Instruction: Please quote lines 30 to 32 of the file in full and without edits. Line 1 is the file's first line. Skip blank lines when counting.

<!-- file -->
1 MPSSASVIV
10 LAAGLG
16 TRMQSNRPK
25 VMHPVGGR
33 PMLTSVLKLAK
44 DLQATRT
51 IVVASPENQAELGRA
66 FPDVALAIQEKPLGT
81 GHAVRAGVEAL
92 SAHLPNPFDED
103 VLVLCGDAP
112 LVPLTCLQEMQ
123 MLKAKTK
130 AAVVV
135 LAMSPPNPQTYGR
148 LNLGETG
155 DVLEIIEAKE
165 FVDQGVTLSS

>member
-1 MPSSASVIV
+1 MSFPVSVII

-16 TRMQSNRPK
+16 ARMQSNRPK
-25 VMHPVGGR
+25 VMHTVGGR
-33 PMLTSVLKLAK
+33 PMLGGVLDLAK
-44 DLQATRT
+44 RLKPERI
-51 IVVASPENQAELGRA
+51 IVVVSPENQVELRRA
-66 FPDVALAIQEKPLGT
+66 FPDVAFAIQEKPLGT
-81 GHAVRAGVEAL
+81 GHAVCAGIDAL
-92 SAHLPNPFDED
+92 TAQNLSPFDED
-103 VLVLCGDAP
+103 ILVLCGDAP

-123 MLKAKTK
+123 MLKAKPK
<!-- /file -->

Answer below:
-51 IVVASPENQAELGRA
+51 IVVVSPENQVELRRA
-66 FPDVALAIQEKPLGT